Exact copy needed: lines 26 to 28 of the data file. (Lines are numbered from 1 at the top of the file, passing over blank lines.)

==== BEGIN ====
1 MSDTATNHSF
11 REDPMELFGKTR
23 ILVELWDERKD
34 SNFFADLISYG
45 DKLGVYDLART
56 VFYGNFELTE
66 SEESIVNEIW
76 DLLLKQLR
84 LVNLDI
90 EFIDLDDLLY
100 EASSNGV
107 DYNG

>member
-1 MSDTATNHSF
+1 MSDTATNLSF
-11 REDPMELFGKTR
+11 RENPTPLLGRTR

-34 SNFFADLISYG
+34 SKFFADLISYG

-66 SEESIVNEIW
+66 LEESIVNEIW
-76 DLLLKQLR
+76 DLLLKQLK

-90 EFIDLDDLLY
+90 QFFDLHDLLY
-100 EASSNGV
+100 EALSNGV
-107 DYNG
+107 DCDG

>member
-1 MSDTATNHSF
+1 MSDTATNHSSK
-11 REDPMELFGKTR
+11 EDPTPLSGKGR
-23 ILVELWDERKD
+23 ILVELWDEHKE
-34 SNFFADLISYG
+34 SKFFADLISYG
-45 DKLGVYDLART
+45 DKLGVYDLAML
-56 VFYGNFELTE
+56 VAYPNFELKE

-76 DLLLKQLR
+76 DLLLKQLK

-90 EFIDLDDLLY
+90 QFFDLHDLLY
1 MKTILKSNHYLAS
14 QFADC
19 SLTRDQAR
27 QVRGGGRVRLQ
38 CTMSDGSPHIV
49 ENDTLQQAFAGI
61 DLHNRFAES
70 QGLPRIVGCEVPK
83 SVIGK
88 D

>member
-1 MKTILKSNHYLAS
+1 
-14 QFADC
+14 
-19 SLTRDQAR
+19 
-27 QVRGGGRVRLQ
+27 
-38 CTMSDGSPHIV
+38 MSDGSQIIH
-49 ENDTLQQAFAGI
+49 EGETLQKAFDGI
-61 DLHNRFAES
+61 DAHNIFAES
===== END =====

-100 EASSNGV
+100 EALSNGV
-107 DYNG